December 8, 2022

Rick George provides clarity behind Karl Dorrell’s firing

Colorado Buffaloes Football

Colorado Coach Karl Dorrell glances at the scoreboard during the second quarter against TCU Friday September 2, 2022 at Folsom Field. (Lynn Harrington/stayaliveinpower5)

BOULDER, Co. — He’s been Colorado’s Athletic Director since 2013, and watched the program fall into a decade of mediocrity.

Now Rick George will be in search of a new coach for the fourth time in his career in Boulder, after parting ways with Karl Dorrell Sunday afternoon. The move was inevitable, considering the Buffaloes struggles over the past two seasons. However, it’s a head-scratcher as to why everything imploded so quickly under Dorrell’s watch.

After all, he was named the Pac-12’s Coach of the Year in 2020. Not to mention Dorrell won five of his first seven games with Colorado. However, the Buffaloes are currently on a six-game losing streak, and they’re the only winless team in the Power Five approaching week six.

The Pac-12 gauntlet is just starting, so George had to make the move after all of Dorrell’s shortcomings. And George knows his decision gave the fan base a much needed breath of fresh air.

In hindsight, Dorrell’s early success was because he operated with Mel Tucker’s players in year one. It was hard for George to ignore the Buffaloes being 0-5 for the first time since 2006 though.

“Karl is a good man, I have a ton of respect for him, and I wish him nothing but the best in his future endeavors,” George said. “However, the on-the-field performance fell well short of our expectations.”

Dorrell always handled himself with class, but had some uncharacteristic moments. After blowout losses he was noticeably agitated by reporter during post game press conferences. He even pushed a photographer while exiting Folsom Field after the USC game last year.

Still, George emphasized that none of those incidents had anything to do with Dorrell’s abrupt departure. As a matter of fact, George is proud of what Dorrell accomplished off the field.

“He made our young men better off the field, both in the classroom and in the community, he led our program to the
highest GPA in our history, and his team was involved in a lot of different community activities,” he said. “I hired Karl and it didn’t work out the way any of us wanted it to.”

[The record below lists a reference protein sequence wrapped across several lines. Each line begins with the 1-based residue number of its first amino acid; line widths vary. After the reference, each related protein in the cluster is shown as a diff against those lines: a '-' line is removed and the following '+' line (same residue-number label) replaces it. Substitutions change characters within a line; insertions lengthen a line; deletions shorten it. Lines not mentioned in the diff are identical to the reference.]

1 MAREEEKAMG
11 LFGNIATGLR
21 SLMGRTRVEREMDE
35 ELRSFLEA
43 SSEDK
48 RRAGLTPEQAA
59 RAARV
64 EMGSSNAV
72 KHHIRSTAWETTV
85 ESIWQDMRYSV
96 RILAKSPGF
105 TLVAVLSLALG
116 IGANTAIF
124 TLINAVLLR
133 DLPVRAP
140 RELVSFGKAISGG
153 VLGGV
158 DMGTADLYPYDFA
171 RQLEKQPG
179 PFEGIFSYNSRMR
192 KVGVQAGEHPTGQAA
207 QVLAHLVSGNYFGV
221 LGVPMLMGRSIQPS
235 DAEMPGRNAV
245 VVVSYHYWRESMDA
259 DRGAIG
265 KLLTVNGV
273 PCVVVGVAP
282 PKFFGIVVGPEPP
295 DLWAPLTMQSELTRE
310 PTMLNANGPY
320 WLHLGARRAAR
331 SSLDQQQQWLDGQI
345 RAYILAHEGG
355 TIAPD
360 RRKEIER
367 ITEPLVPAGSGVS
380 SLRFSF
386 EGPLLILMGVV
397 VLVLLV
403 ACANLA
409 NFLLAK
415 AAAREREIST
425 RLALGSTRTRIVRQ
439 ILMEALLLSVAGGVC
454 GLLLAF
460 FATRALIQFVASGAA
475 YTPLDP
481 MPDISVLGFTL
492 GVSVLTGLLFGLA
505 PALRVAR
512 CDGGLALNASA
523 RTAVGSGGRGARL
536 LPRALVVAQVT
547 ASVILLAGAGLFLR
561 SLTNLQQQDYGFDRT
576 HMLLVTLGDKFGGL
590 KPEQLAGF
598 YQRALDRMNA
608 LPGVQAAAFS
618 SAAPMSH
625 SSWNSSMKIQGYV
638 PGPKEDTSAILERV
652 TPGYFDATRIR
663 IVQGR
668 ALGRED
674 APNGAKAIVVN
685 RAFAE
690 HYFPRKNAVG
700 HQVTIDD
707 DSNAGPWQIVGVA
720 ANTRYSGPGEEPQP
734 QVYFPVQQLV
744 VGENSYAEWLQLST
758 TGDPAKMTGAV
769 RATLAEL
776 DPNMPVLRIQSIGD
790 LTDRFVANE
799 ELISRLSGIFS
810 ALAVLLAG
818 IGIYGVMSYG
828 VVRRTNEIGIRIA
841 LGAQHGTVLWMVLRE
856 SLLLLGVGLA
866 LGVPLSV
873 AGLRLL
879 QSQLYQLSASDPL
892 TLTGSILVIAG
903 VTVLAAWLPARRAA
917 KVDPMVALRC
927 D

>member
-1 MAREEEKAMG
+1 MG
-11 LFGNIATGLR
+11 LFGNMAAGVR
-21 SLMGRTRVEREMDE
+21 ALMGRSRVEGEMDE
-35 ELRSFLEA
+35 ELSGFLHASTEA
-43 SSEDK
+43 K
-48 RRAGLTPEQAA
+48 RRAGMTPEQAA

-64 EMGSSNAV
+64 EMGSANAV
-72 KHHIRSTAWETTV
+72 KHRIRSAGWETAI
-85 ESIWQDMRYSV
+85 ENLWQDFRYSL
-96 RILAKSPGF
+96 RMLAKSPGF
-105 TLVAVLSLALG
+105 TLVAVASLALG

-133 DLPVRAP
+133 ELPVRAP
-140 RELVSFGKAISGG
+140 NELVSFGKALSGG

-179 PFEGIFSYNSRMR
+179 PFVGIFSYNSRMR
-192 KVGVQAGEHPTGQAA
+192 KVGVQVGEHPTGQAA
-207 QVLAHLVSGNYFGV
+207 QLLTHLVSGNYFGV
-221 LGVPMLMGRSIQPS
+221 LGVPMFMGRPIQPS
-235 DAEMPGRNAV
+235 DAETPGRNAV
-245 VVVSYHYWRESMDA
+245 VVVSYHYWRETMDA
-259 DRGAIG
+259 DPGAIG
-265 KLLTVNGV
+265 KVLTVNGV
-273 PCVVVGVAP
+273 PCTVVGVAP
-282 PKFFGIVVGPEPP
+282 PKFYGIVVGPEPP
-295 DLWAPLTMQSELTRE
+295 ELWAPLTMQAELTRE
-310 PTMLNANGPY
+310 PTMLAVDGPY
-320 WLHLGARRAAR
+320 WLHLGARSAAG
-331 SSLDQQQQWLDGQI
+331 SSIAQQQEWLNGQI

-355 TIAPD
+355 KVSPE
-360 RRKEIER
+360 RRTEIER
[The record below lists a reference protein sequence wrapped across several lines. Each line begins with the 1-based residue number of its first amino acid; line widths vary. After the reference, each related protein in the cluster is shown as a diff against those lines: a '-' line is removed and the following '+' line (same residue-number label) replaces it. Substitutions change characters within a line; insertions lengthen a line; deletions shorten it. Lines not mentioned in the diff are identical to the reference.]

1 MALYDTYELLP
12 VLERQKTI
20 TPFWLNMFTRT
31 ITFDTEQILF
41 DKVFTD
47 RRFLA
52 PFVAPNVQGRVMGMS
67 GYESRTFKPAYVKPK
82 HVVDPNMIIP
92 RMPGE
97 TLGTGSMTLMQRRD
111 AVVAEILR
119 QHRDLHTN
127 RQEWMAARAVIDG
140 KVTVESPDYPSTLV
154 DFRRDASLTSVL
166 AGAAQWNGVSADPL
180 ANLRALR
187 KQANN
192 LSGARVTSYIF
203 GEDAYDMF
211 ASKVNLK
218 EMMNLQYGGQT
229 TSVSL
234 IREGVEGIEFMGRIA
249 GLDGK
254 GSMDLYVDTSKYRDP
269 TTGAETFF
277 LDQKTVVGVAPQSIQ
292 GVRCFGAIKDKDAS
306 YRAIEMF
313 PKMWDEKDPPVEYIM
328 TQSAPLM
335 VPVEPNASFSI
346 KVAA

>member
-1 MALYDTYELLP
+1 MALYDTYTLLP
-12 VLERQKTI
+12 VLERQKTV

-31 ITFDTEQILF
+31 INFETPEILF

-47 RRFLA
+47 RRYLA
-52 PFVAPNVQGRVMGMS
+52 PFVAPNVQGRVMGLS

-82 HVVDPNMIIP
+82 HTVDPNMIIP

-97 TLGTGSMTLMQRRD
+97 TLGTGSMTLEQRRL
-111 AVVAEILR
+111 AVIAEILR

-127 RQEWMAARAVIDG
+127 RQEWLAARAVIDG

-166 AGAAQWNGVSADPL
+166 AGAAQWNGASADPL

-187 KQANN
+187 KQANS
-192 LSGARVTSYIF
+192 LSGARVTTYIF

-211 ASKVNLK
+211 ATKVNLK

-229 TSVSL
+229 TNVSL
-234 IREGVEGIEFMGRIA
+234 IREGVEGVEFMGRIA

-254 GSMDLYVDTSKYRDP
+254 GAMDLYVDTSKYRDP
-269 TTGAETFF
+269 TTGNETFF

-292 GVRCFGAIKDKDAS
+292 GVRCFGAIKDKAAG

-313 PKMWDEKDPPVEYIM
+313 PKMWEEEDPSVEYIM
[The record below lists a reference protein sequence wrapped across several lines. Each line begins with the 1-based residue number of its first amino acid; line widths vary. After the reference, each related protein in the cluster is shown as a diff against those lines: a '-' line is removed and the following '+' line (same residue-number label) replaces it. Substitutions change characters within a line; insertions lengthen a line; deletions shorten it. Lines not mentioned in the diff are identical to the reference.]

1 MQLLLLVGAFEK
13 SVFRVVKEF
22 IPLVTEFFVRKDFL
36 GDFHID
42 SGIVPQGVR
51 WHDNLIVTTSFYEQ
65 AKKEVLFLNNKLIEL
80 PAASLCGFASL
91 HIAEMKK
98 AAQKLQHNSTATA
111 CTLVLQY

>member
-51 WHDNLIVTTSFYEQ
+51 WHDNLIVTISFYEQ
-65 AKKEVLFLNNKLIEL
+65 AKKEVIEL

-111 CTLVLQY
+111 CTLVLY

George promoted Offensive Coordinator Mike Sanford to interim for the remaining seven games, but had to let a certain assistant go. Colorado’s defense has been playing so horrible this season that George fired Defensive Coordinator Chris Wilson too.

The numbers don’t lie. The Buffaloes are currently dead last in the Power Five and 129th in the FBS in scoring and total defense, allowing 43.2 points and 508.8 yards per game.

That type of production won’t cut in the Pac-12, or any conference for that matter, and George wants to see immediate improvement. It helps that Colorado’s defense has nowhere to go, but up. Still, the Buffaloes will have to go back to the fundamentals in terms of tackling technique, and George understands that doesn’t get better overnight.

“I also made the decision to relieve our defensive coordinator, Chris Wilson of his duties,” the 62-year old said. “Our defensive performance also did not meet our expectations of where we needed to be.”

George nabbed Gerald Chapman as Colorado’s Defensive Coordinator, and Clay Patterson as Offensive Coordinator for the remaining seven games. It helps that the Buffaloes have a much needed bye-week to soak up everything that transpired Sunday evening.

George will still be conducting a national coaching search. Regardless of the matter, he believes Colorado is in good hands with Sanford at the helms in the meantime.

“I have full confidence in Mike to lead this football program.”